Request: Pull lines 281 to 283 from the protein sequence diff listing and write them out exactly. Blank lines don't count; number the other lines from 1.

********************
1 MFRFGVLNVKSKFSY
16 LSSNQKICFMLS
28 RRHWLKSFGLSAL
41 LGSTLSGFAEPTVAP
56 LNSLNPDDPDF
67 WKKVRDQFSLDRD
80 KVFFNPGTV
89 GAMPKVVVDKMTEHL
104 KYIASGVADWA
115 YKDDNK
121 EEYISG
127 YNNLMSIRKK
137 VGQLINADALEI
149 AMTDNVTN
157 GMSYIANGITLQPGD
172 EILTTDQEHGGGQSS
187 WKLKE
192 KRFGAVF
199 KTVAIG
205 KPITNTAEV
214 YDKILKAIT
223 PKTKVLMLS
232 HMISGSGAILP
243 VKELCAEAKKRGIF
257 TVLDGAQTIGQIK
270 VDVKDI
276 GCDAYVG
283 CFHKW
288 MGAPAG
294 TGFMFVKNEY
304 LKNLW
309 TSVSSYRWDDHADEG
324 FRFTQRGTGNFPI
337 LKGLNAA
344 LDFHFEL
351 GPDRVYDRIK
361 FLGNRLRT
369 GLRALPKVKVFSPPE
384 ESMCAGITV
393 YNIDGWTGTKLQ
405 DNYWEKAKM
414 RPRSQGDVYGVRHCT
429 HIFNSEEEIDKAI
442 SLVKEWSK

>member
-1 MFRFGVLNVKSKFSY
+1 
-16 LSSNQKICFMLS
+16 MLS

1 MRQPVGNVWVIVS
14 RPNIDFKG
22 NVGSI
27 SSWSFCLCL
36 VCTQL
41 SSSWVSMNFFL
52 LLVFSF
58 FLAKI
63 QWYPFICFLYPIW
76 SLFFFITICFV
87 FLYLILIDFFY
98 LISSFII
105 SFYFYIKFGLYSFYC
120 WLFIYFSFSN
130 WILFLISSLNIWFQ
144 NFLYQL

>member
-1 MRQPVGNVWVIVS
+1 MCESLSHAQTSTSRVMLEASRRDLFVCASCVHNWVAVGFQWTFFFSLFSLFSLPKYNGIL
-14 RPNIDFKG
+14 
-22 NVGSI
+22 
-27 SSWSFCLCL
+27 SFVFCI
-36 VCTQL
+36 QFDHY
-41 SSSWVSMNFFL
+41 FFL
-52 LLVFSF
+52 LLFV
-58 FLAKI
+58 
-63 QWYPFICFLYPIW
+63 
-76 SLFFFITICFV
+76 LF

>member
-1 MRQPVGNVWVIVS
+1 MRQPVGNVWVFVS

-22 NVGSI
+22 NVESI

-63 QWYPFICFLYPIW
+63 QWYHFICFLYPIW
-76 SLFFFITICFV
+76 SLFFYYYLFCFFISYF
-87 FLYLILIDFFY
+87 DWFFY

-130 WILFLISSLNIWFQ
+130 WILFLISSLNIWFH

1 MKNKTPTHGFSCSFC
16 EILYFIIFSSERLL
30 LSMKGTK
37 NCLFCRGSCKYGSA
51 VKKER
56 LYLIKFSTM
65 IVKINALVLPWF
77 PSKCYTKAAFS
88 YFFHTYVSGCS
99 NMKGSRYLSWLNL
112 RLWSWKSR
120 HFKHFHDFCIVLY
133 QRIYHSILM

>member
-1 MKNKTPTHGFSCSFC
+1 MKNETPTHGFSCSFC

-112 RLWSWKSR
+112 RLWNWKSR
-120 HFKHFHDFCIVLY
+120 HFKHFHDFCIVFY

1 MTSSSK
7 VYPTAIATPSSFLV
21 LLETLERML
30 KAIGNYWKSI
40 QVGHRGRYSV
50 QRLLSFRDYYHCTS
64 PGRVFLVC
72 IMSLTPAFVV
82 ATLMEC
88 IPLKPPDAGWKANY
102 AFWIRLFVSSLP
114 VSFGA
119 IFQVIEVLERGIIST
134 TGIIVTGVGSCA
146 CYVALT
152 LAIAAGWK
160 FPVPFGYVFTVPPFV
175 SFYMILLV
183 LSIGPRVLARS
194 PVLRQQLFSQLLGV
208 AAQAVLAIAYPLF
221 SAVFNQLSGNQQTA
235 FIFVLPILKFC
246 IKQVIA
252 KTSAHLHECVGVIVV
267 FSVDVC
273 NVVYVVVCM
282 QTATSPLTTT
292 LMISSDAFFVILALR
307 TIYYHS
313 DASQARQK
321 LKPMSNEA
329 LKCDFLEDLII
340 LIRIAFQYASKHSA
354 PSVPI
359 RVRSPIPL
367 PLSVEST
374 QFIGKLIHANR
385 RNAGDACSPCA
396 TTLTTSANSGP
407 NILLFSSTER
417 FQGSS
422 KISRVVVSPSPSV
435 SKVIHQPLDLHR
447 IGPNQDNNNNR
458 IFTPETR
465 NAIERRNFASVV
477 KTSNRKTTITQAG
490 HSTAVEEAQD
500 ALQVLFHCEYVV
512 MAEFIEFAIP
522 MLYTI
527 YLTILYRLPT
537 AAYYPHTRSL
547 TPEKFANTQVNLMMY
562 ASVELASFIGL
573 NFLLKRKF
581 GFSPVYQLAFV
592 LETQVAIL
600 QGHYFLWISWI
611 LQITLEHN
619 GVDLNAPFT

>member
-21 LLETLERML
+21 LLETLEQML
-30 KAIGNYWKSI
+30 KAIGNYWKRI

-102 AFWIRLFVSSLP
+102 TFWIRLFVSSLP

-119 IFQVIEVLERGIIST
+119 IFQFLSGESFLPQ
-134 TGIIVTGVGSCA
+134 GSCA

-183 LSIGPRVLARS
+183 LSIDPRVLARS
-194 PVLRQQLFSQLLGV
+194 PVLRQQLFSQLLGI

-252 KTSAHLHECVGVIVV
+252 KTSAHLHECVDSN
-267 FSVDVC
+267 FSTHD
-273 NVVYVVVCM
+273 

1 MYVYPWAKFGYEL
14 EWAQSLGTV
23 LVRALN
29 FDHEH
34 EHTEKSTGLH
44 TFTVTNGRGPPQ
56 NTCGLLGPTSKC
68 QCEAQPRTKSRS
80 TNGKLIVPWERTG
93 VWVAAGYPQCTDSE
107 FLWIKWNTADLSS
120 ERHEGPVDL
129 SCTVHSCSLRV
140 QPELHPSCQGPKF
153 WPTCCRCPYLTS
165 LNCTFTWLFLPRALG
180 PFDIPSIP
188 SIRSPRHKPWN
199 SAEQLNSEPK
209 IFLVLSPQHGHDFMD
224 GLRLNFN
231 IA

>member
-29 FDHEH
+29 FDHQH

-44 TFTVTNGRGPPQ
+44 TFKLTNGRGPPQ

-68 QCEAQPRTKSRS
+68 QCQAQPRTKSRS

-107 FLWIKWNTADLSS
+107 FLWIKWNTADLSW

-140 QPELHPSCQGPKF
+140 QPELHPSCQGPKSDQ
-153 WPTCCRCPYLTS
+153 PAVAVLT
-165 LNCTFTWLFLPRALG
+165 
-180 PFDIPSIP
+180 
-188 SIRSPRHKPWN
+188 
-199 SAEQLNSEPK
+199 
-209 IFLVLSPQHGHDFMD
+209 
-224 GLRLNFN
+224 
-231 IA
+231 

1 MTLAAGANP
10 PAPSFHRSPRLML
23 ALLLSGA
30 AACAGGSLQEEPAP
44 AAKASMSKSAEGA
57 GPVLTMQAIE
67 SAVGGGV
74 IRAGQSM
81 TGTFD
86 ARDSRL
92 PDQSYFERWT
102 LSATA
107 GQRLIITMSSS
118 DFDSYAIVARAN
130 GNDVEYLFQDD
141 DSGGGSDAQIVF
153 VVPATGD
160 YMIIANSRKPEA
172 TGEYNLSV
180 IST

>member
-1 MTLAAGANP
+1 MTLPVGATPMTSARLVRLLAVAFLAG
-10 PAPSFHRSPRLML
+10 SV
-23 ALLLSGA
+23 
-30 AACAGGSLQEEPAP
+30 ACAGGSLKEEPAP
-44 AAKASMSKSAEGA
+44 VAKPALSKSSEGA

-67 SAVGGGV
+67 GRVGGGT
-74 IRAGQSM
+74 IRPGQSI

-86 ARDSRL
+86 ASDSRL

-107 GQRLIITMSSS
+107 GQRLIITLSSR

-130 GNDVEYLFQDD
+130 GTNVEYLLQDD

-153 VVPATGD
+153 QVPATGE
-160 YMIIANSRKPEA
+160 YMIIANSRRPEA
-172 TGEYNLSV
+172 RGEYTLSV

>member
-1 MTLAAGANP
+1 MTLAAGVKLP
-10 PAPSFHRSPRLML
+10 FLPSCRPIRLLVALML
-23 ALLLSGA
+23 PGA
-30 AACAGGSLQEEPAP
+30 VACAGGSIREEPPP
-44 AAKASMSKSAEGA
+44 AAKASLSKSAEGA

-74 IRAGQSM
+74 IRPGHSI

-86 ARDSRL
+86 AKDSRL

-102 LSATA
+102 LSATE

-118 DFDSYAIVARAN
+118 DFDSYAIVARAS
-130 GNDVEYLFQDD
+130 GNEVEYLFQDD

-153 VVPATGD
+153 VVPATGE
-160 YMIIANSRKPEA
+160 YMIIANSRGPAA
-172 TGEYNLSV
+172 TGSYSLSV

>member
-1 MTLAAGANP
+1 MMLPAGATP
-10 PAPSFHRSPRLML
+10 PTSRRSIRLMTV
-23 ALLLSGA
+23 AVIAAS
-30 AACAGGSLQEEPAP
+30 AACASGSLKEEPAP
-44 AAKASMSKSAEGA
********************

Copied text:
-44 AAKASMSKSAEGA
+44 VAKPALSKSSEGA

-67 SAVGGGV